What Did Richard Combs Do? The South Carolina Police Chief Pleads Guilty To Misconduct For Shooting An Unarmed Black Man

Prosecutors in South Carolina on Tuesday agreed to drop murder charges against 38-year-old Richard Combs, the former police chief of Eutawville, South Carolina, after Combs agreed to plead guilty to a lesser charge of misconduct in office. Combs had been originally charged with misconduct in 2013 for his role in the shooting death of unarmed black man Bernard Bailey, 54, in 2011. He was finally indicted for murder in December 2014, but a judge in Orangeburg eventually declared a mistrial in June this year after jurors were unable to reach a verdict. Combs' retrial began that same month, and just weeks later, a second judge also declared a mistrial.

Combs' attorneys told reporters on Tuesday that he had filed the plea bargain after learning that he would be subjected to a third murder trial in the coming days. His lawyers added that he was "emotionally and financially exhausted." The latest development marked the end of a sad and distressing four years for the small community of Eutawville.

The case was a tangled and polarizing one. In March 2011, Combs had pulled over Bailey's daughter for a minor tail light violation. Bailey's daughter then called her father, who was a former prison guard, to bring her proof of insurance to the scene. Combs recounted later that when Bernard Bailey had arrived with the documents, Combs had felt intimidated by him, but failed to file any charges at the time. Police documents did not specify why Combs had felt intimidated by Bailey.

Five weeks later, in May 2011, Bailey went to the Eutawville police station (which also functions as the local town hall) to inform the court that his daughter would be unable to make her scheduled court date to argue the traffic ticket, at which point Combs then attempted to serve him with an arrest warrant for obstruction of justice, which he had reportedly been holding onto since the night of the traffic stop. Court records showed that Bailey had become upset and left the building, but as he began to leave in his truck, Combs, who was attempting to stop him from driving off, drew his weapon and fired three times, fatally striking Bailey in the chest, abdomen, and head.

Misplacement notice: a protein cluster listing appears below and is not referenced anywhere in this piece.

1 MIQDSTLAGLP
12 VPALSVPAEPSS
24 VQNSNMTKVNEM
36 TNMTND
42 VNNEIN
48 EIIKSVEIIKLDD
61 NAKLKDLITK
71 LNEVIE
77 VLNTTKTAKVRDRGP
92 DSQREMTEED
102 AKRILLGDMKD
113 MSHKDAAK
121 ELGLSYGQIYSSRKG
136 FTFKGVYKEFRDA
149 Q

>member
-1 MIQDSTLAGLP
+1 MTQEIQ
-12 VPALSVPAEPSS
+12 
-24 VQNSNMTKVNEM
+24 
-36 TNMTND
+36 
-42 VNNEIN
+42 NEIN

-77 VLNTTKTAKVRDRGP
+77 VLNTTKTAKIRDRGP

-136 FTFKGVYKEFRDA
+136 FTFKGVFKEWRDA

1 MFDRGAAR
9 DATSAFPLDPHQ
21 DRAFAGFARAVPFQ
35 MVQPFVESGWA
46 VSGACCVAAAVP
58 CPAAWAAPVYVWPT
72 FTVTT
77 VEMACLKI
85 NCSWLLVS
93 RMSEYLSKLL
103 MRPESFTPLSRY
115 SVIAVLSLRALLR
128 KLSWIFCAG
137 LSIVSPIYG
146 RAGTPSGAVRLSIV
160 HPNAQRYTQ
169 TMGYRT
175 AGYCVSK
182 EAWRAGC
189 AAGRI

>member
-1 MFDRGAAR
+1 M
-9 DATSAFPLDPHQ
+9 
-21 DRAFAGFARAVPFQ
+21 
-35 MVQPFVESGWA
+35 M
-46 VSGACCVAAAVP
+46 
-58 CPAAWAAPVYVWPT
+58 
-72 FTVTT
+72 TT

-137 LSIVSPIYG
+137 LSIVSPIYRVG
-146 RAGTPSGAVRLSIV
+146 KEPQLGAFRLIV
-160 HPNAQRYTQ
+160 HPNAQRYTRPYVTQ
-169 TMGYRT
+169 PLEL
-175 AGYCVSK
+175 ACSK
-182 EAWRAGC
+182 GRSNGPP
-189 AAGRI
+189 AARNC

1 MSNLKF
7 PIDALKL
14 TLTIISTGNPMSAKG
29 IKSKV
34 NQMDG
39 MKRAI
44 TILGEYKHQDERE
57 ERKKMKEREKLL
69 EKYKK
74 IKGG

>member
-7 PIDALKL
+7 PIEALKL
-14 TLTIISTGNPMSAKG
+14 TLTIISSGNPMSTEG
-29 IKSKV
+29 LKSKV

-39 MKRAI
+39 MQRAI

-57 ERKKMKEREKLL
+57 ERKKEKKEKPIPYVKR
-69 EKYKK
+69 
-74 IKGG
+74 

Attorneys later alleged that Combs, the small town's only police officer at the time, had felt threatened after Bailey supposedly tried to back over him in his vehicle, but prosecutors fought back, claiming that Combs had exercised "poor judgment." "Bernard Bailey was murdered for a broken tail light," state prosecutors during Combs' second trial said in June. "He was killed because of that man’s poor judgment."

Defense attorney John O'Leary, however, told jurors a much different story. "If Mr. Bailey had actually complied with the arrest, we wouldn’t be here today," said O'Leary at Combs' first trial in January. "The minute Mr. Bailey put that truck in gear, that was basically cocking a gun."

Whatever actually happened that day was left up in the air after Combs filed his guilty plea on Tuesday. According to a report by the Associated Press, he now faces one year of house arrest and five years of probation for the misconduct charge — and even though Bailey's family agreed to the plea deal, Bailey's brother told reporters it was more about moving on and getting some sort of justice, rather than dragging the case out year after year.

"Let justice prevail, that's all I ask," said William Bailey, Sr., in an interview with Charleston CBS affiliate WCSC on Tuesday. "We will go on because God gives us the strength."